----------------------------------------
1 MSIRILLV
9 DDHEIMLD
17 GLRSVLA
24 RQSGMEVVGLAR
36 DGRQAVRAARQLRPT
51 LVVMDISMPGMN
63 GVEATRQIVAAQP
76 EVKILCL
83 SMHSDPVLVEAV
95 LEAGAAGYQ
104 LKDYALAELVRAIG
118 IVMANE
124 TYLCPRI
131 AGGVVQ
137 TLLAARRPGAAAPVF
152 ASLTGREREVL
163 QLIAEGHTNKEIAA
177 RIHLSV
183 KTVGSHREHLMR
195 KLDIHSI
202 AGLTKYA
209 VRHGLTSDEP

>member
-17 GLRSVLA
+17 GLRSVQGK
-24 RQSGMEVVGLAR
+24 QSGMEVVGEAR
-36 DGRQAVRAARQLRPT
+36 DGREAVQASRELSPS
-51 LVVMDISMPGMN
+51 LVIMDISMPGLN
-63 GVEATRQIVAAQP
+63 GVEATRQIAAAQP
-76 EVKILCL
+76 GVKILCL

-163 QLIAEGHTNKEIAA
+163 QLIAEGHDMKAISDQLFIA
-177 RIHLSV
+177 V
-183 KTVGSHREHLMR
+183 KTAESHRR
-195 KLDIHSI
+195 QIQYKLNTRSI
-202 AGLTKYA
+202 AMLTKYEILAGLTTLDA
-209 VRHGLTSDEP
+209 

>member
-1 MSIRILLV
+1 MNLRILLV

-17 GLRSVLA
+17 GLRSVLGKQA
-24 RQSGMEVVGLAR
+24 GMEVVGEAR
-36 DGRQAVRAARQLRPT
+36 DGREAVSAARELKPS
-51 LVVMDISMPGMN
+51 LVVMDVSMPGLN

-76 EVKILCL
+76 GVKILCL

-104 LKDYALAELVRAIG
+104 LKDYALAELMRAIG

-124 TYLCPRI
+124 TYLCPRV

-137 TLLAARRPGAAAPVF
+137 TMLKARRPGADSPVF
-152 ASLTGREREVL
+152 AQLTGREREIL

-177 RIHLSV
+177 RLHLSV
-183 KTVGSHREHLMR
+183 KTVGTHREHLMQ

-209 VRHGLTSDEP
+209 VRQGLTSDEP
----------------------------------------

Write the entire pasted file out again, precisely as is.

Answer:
1 MSIRILLV
9 DDHEIMLD
17 GLRSVLA
24 RQSGMEVVGLAR
36 DGRQAVRAARQLRPT
51 LVVMDISMPGMN
63 GVEATRQIVAAQP
76 EVKILCL
83 SMHSDPVLVEAV
95 LEAGAAGYQ
104 LKDYALAELVRAIG
118 IVMANE
124 TYLCPRI
131 AGGVVQ
137 TLLAARRPGAAAPVF
152 ASLTGREREVL
163 QLIAEGHTNKEIAA
177 RIHLSV
183 KTVGSHREHLMR
195 KLDIHSI
202 AGLTKYA
209 VRHGLTSDEP

>member
-17 GLRSVLA
+17 GLRSVQGK
-24 RQSGMEVVGLAR
+24 QSGMEVVGEAR
-36 DGRQAVRAARQLRPT
+36 DGREAVQASRELSPS
-51 LVVMDISMPGMN
+51 LVIMDISMPGLN
-63 GVEATRQIVAAQP
+63 GVEATRQIAAAQP
-76 EVKILCL
+76 GVKILCL

-163 QLIAEGHTNKEIAA
+163 QLIAEGHDMKAISDQLFIA
-177 RIHLSV
+177 V
-183 KTVGSHREHLMR
+183 KTAESHRR
-195 KLDIHSI
+195 QIQYKLNTRSI
-202 AGLTKYA
+202 AMLTKYEILAGLTTLDA
-209 VRHGLTSDEP
+209 

>member
-1 MSIRILLV
+1 MNLRILLV

-17 GLRSVLA
+17 GLRSVLGKQA
-24 RQSGMEVVGLAR
+24 GMEVVGEAR
-36 DGRQAVRAARQLRPT
+36 DGREAVSAARELKPS
-51 LVVMDISMPGMN
+51 LVVMDVSMPGLN

-76 EVKILCL
+76 GVKILCL

-104 LKDYALAELVRAIG
+104 LKDYALAELMRAIG

-124 TYLCPRI
+124 TYLCPRV

-137 TLLAARRPGAAAPVF
+137 TMLKARRPGADSPVF
-152 ASLTGREREVL
+152 AQLTGREREIL

-177 RIHLSV
+177 RLHLSV
-183 KTVGSHREHLMR
+183 KTVGTHREHLMQ

-209 VRHGLTSDEP
+209 VRQGLTSDEP